REVIEW - England People Very Nice at the National Theatre
EAST End author Rabina Khan, whose latest book Behind the Hijab was launched last week, was due to speak at a platform at the National Theatre about England People Very Nice but withdrew from the engagement after seeing the play. Here she tells us what sh
EAST End author Rabina Khan, whose latest book Behind the Hijab was launched last week, was due to speak at a platform at the National Theatre about England People Very Nice but withdrew from the engagement after seeing the play. Here she tells us what she thinks.
HAVING read the script initially of England People Very Nice I went to see the play to view it in production. It was a Saturday evening and as I hustled up the busy stairs to the Olivier theatre I was consciously aware that the sea of many faces surrounding were mainly white.
In front sat four older white middle class people who smiled very politely at myself, and my daughter.
Bean attempts to portray tired stereotypes, which bear little resemblance to reality in modern society.
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The distasteful diatribe against immigrants is littered throughout, with cutting one liners.
There is no doubt that England People Very Nice will attract fiercely divided opinion on a play within a play, which spans four centuries of immigrants arriving in London's East End, is racially offensive and lacking in political correctness from the first scene.
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It appears to be based on poor stereotypes and uneducated inaccuracies, rather than well-researched historical fact, but maybe that is the whole idea.
We have to consider the reasons behind the playwright's creation of a farce that will inevitably leave a high percentage of the audience feeling distinctly uncomfortable.
Is he trying to convey his own true feelings about multiculturalism and immigration, or is he attempting to demonstrate that Britain as a society is still a largely racist, intolerant nation, which has tried to mask its prejudice by providing a haven for a regular flow of immigrants?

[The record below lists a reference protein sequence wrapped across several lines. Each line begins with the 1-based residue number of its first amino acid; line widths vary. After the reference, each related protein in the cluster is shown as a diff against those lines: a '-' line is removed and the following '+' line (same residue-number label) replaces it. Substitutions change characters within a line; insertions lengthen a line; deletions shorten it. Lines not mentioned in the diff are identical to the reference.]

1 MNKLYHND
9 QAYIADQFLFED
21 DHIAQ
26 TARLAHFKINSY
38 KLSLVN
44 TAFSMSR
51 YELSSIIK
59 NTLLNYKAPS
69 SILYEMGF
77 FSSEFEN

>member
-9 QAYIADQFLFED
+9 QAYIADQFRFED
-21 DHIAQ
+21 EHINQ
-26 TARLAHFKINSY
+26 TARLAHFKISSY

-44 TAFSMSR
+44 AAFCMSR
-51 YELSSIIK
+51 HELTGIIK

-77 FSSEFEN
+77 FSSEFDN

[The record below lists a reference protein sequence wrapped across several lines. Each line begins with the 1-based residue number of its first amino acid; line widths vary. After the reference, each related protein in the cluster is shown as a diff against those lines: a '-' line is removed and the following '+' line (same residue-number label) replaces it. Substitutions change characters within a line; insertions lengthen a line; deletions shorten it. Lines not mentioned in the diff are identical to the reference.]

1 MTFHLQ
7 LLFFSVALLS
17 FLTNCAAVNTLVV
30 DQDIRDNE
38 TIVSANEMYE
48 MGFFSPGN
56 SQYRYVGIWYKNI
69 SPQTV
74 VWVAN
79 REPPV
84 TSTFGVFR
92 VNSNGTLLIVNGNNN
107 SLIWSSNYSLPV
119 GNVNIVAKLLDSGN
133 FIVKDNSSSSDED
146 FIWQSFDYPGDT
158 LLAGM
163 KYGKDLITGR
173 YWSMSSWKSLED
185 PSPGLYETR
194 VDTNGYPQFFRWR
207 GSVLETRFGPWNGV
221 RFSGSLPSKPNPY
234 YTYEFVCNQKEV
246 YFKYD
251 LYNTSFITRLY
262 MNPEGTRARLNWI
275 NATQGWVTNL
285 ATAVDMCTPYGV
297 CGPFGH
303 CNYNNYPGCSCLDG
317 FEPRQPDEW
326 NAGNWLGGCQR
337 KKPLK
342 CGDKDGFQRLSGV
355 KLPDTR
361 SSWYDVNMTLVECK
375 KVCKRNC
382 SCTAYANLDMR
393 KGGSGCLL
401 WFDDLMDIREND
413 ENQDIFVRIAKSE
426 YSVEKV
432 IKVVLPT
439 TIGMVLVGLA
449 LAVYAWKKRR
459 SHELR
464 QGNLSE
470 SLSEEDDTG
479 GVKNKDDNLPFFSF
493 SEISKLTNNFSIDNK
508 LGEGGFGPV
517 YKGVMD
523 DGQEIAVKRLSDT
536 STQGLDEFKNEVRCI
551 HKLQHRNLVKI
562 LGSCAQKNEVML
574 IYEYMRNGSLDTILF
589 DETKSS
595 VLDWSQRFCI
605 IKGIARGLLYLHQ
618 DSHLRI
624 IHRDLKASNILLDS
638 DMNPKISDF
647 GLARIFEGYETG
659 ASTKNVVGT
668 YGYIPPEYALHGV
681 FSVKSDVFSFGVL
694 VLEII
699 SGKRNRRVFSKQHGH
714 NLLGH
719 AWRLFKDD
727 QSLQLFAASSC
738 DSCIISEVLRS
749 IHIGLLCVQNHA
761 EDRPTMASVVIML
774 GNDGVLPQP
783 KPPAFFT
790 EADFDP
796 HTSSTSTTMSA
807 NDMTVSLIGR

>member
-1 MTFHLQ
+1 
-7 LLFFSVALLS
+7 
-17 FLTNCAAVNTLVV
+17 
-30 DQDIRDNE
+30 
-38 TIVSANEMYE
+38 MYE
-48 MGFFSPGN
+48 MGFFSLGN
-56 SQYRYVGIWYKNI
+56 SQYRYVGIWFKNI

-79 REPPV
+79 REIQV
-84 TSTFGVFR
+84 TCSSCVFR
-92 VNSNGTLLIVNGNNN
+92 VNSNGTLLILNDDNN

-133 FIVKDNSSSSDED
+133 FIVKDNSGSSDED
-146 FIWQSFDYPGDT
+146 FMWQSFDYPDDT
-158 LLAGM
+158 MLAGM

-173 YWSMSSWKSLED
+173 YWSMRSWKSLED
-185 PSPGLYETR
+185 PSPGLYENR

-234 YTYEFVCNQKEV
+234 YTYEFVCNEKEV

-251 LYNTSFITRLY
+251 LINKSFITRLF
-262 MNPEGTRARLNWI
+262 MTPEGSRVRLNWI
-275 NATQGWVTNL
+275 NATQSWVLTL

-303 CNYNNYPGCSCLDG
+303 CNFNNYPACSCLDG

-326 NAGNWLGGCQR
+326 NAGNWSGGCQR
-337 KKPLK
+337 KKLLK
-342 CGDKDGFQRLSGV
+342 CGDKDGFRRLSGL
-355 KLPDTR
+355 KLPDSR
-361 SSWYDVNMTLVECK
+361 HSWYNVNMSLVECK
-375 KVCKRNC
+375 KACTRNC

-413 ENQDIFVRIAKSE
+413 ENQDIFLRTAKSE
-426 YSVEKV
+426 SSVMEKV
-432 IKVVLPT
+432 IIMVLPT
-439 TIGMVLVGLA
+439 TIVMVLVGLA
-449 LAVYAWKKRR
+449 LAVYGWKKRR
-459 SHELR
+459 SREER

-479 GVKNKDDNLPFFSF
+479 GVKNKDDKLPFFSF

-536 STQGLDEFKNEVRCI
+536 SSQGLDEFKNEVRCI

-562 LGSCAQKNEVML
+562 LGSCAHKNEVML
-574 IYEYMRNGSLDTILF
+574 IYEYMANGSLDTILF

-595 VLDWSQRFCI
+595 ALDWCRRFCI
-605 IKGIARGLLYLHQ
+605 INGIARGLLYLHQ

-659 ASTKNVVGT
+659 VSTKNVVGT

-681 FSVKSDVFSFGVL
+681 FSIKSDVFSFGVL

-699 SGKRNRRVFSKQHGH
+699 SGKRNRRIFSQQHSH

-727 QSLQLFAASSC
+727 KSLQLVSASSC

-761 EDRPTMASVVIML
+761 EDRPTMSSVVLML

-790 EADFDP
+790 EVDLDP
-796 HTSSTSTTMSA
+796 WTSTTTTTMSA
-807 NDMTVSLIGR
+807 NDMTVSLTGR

Is he daring to say what he believes everyone else is thinking, or saying behind closed doors?
Or is he simply trying to gain publicity through producing something that is clearly controversial?
The Bangladeshis are the last project as described by Bean and we wait to see what they appear to end in. In essence, the East End is a collective of projects that have developed over many years, not a collective of people with human stories that have challenged hardships to become a collective of diversity.
Whatever one's view on the play's content, one has to question whether it is a topic that is appropriate for the National Theatre.
There are specialist theatre companies that tackle the sensitive issues of racism, homophobia, ageism and prejudice against disabled people, whereas the National Theatre is a platform for entertainment.
But what I remember most from that evening is when a white character screamed the word "Nigger" within the play and the audience burst into laughter.
My daughter asked me why the audience found the word "Nigger" so hilarious. With the US election of Barack Obama, making racism entertaining is not ethically acceptable in an era where Britain should be moving forward.
There are three references in the play to "rivers of blood", echoing Enoch Powell's controversial speech in opposition to mass Commonwealth immigration to Britain in 1968.
These references to political racism in the past are unnecessary. They simply reinforce the notion that Britain is against multiculturalism.
Again, maybe the author is trying to pass the buck by reminding the audience that these words came from a high-profile person within the government.
In general, the National Theatre attracts a white, middle class audience. It appears that staging this play at such a venue is for the prime aim of making the privileged laugh at those less fortunate than themselves, or those about whom they know so little and cannot relate in any way, shape or form.
Would, they laugh so heartily if a play were written that dehumanised the middle and upper-classes?